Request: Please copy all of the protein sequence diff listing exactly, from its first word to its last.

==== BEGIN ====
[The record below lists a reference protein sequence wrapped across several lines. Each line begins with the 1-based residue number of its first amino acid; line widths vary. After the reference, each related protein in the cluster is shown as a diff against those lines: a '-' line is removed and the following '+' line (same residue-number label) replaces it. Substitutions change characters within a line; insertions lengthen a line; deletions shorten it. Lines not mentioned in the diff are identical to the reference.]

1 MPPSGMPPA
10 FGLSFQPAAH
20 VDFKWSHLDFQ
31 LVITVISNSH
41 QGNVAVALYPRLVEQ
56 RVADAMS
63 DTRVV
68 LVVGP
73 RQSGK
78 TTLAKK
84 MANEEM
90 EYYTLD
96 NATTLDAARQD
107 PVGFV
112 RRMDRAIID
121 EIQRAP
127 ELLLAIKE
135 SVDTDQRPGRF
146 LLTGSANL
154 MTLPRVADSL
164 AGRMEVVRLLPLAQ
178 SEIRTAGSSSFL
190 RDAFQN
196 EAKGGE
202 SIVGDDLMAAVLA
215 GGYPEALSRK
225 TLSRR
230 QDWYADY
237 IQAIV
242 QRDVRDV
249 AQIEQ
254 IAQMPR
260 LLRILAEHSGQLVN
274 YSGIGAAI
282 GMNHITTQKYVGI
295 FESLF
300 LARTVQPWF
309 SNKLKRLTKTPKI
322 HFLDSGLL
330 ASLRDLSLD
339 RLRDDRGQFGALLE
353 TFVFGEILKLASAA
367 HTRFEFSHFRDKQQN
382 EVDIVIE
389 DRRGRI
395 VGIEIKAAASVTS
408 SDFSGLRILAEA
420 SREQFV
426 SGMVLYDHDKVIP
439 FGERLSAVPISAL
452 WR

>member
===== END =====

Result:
[The record below lists a reference protein sequence wrapped across several lines. Each line begins with the 1-based residue number of its first amino acid; line widths vary. After the reference, each related protein in the cluster is shown as a diff against those lines: a '-' line is removed and the following '+' line (same residue-number label) replaces it. Substitutions change characters within a line; insertions lengthen a line; deletions shorten it. Lines not mentioned in the diff are identical to the reference.]

1 MPPSGMPPA
10 FGLSFQPAAH
20 VDFKWSHLDFQ
31 LVITVISNSH
41 QGNVAVALYPRLVEQ
56 RVADAMS
63 DTRVV
68 LVVGP
73 RQSGK
78 TTLAKK
84 MANEEM
90 EYYTLD
96 NATTLDAARQD
107 PVGFV
112 RRMDRAIID
121 EIQRAP
127 ELLLAIKE
135 SVDTDQRPGRF
146 LLTGSANL
154 MTLPRVADSL
164 AGRMEVVRLLPLAQ
178 SEIRTAGSSSFL
190 RDAFQN
196 EAKGGE
202 SIVGDDLMAAVLA
215 GGYPEALSRK
225 TLSRR
230 QDWYADY
237 IQAIV
242 QRDVRDV
249 AQIEQ
254 IAQMPR
260 LLRILAEHSGQLVN
274 YSGIGAAI
282 GMNHITTQKYVGI
295 FESLF
300 LARTVQPWF
309 SNKLKRLTKTPKI
322 HFLDSGLL
330 ASLRDLSLD
339 RLRDDRGQFGALLE
353 TFVFGEILKLASAA
367 HTRFEFSHFRDKQQN
382 EVDIVIE
389 DRRGRI
395 VGIEIKAAASVTS
408 SDFSGLRILAEA
420 SREQFV
426 SGMVLYDHDKVIP
439 FGERLSAVPISAL
452 WR

>member